Team:Wisconsin-Madison/parts 2


T5 Exonuclease

T5 exonuclease originates from the D15 gene of bacteriophage T5, which commonly infects bacteria such as Escherichia coli. The enzyme has been proven to increase the DNAse activity of E. coli, selectively degrading linear DNA in a 5’ to 3’ fashion. T5 exonuclease has been shown to have no effect on double stranded circular DNA (Sayers 1991). T5 exonuclease exhibits optimal function at temperatures near 37°C, and thus is deactivated during the Gibson Assembly (Gibson, 2009). This inactivation is necessary to prevent complete hydrolyzation of the double-stranded DNA.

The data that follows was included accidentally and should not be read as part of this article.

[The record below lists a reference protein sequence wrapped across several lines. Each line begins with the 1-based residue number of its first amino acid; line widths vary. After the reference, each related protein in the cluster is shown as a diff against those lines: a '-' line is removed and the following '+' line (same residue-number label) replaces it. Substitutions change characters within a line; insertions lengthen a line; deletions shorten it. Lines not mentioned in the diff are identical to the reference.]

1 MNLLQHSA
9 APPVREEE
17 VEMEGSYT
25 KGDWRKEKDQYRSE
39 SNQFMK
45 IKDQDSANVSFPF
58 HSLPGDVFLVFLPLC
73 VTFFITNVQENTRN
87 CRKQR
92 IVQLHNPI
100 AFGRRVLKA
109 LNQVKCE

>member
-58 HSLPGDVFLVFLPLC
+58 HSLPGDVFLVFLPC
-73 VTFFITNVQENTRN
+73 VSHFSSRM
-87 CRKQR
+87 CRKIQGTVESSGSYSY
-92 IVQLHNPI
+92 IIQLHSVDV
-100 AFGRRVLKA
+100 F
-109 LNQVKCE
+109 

Like the Taq Ligase gene, the T5 exonuclease gene is also within a kanamycin resistant PET-ALM1 plasmid, downstream of the T7 promoter, upstream of the T7 terminator. Thus, it can be used with an inducible T7 expression system to express the enzyme. The protein has an N-Terminus hexa-histidine tag, joined to the wild type structure by a thrombin cleavage motif.

Activity of T5 exonuclease. Lane1-single stranded DNA. Lane 2-RFIII, RFIV, SS DNA. Lane 3-reaction with 600 ng T5 exonuclease. Lane 4-reaction with 60 ng T5 exonuclease. Lane 5-reaction with 6 ng T5 exonuclease. All reactions occurred at 37°C for 30 minutes. (Sayers 1991)